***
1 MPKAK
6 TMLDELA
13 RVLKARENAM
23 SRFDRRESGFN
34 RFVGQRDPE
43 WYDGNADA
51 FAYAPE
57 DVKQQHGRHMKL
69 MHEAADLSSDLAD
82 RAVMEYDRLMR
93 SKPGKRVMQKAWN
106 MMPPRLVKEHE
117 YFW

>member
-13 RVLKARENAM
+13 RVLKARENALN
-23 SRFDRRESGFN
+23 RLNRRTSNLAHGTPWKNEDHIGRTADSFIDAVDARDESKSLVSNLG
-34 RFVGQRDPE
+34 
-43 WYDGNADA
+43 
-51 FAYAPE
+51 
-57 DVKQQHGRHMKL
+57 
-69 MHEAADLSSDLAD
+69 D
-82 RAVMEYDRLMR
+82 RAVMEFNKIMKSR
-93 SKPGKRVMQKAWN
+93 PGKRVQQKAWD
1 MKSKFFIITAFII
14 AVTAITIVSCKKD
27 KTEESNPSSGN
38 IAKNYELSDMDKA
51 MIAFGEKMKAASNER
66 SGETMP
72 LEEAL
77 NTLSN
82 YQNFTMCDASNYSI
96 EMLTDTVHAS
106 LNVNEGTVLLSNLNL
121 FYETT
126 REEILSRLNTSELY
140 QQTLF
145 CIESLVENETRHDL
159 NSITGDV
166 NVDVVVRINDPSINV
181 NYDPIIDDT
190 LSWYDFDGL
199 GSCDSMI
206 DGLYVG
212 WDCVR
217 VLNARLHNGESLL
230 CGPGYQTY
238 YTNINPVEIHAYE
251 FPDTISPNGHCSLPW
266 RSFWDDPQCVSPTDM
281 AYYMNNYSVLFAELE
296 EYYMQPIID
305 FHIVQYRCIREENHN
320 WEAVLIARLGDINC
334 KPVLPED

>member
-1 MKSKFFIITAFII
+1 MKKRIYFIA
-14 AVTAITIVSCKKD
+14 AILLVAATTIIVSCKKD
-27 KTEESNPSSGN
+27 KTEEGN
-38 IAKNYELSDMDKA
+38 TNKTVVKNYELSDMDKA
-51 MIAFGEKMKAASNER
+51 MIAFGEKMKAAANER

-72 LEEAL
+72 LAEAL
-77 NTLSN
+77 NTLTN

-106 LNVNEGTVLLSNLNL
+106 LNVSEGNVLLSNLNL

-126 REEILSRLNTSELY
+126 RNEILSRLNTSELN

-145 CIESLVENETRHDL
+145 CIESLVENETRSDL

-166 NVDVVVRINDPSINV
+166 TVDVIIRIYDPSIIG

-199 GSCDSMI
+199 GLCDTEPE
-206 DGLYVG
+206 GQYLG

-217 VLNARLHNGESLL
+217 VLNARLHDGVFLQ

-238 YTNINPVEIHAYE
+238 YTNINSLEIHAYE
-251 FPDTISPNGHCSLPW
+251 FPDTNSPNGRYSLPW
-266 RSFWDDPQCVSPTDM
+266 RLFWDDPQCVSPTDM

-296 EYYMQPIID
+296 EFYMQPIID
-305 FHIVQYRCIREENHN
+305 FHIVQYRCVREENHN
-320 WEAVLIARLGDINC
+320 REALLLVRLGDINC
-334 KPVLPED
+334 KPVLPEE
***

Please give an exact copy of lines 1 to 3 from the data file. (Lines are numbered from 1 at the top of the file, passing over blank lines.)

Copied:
1 MPKAK
6 TMLDELA
13 RVLKARENAM